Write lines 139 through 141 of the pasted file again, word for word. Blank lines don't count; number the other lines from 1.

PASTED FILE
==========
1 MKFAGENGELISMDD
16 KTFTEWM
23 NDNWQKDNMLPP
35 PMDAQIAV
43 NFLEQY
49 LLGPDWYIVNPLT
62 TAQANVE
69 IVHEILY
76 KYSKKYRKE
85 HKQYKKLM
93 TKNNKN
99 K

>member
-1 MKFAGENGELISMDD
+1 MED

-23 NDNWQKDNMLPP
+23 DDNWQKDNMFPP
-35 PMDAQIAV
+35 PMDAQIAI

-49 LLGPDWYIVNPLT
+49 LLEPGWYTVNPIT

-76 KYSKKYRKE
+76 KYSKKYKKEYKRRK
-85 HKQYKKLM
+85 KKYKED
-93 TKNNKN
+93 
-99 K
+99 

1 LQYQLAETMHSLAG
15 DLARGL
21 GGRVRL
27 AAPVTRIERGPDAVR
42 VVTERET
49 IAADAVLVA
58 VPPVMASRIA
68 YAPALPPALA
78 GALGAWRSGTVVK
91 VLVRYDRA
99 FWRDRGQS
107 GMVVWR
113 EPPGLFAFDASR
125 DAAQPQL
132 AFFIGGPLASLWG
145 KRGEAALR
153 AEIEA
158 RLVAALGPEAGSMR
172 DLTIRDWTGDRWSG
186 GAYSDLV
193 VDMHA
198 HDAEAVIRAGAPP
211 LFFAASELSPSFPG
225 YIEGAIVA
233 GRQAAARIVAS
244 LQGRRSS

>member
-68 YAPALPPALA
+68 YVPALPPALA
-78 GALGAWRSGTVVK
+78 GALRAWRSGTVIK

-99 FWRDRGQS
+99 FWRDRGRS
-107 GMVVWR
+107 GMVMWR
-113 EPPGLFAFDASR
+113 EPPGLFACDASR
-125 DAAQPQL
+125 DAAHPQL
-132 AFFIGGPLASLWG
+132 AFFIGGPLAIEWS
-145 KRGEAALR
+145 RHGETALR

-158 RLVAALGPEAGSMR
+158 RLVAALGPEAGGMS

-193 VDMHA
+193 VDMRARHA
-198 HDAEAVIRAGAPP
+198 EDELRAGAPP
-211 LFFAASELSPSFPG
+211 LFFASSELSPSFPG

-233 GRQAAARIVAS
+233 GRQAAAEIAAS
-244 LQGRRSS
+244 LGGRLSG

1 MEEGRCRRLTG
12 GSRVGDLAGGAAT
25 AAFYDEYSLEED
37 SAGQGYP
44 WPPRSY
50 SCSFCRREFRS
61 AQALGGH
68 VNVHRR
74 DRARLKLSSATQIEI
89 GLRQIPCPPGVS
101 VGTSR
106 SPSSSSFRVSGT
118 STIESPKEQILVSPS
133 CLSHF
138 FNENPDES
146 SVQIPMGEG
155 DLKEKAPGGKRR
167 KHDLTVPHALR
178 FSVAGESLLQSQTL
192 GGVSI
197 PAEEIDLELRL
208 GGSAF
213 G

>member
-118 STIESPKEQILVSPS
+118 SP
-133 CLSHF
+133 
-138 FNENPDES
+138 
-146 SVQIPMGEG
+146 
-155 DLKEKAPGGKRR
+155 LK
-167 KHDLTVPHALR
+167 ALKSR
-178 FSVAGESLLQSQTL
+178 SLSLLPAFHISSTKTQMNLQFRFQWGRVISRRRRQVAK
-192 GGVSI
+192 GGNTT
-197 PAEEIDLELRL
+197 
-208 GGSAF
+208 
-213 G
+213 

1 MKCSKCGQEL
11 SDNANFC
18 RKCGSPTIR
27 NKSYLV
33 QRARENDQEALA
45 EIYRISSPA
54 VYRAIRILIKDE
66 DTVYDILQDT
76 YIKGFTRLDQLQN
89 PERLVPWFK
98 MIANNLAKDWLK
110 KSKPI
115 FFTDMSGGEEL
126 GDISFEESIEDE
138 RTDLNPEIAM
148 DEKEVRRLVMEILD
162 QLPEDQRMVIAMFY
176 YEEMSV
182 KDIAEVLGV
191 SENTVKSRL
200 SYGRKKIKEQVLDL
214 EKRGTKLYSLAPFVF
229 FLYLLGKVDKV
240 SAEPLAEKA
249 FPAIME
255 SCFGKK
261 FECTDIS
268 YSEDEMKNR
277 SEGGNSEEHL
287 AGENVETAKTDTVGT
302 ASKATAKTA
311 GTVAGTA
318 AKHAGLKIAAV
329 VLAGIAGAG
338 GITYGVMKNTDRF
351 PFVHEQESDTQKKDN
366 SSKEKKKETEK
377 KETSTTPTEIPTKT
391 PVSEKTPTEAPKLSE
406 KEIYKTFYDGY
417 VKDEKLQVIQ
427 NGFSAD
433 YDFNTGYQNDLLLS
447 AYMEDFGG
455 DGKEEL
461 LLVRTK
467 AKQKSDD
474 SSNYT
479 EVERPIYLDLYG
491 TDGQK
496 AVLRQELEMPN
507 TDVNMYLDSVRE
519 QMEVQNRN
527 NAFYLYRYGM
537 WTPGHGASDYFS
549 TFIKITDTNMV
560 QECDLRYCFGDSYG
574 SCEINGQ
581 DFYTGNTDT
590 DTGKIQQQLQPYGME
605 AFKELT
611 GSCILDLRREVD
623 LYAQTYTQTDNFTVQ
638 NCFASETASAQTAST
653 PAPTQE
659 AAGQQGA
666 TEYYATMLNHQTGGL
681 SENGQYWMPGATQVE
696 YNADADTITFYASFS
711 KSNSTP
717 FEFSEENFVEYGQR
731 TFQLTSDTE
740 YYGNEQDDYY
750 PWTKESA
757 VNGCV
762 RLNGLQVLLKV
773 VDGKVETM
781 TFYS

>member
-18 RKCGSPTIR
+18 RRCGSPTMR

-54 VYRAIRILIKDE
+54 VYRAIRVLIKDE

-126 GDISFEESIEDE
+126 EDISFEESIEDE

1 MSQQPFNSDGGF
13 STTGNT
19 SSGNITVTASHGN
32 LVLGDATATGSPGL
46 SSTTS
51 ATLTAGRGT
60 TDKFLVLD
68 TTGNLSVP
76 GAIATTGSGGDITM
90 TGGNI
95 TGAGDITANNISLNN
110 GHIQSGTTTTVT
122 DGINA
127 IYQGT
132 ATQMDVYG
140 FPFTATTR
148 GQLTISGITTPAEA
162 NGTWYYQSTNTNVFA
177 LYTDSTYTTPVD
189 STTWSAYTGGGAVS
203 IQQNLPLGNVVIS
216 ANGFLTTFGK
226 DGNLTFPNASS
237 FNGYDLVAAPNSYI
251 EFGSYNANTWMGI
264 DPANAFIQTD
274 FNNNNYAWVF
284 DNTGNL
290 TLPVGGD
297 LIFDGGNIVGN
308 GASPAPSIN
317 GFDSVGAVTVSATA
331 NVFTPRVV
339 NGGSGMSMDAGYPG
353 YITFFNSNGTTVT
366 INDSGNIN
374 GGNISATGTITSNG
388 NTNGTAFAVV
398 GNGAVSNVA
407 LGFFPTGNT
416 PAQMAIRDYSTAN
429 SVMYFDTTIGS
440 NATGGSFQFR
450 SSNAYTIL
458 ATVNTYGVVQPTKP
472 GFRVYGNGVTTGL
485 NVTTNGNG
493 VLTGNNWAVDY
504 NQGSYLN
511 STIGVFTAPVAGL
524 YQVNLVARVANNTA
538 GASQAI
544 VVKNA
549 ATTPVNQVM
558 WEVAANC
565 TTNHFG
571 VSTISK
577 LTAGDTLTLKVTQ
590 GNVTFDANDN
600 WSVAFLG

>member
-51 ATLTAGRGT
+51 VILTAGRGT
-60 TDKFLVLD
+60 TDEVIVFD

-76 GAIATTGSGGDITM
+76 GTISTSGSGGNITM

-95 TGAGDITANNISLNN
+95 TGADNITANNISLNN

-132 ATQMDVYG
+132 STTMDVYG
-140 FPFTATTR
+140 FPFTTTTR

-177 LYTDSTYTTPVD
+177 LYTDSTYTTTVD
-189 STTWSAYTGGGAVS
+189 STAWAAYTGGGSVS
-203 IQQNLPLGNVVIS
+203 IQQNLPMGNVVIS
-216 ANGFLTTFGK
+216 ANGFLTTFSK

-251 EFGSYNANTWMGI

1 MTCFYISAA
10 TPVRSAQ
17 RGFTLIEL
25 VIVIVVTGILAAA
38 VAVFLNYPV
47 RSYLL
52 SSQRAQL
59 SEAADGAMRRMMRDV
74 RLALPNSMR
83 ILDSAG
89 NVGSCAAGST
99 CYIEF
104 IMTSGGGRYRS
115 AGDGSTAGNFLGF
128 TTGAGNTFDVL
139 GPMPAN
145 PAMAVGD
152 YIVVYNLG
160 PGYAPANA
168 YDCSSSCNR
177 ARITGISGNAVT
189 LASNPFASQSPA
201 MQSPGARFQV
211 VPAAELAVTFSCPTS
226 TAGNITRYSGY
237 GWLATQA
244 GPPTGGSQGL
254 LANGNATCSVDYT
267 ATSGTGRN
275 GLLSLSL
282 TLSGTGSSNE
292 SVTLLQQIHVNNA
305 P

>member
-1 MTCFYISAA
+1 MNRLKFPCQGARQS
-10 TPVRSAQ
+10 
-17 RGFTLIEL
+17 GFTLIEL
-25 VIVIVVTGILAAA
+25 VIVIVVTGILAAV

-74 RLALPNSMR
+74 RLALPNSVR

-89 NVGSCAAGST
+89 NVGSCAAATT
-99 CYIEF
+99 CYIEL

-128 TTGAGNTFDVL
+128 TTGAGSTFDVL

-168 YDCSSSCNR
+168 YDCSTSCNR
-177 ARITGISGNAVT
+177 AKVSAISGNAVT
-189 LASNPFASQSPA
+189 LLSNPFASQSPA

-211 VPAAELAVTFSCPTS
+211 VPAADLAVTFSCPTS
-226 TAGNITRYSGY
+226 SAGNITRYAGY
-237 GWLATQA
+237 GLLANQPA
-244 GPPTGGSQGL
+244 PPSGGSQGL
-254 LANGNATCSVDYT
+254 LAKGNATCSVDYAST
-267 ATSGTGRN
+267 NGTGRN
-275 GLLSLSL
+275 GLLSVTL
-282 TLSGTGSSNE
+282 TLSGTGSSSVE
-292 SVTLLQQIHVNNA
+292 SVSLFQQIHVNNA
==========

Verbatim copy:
76 YIKGFTRLDQLQN
89 PERLVPWFK
98 MIANNLAKDWLK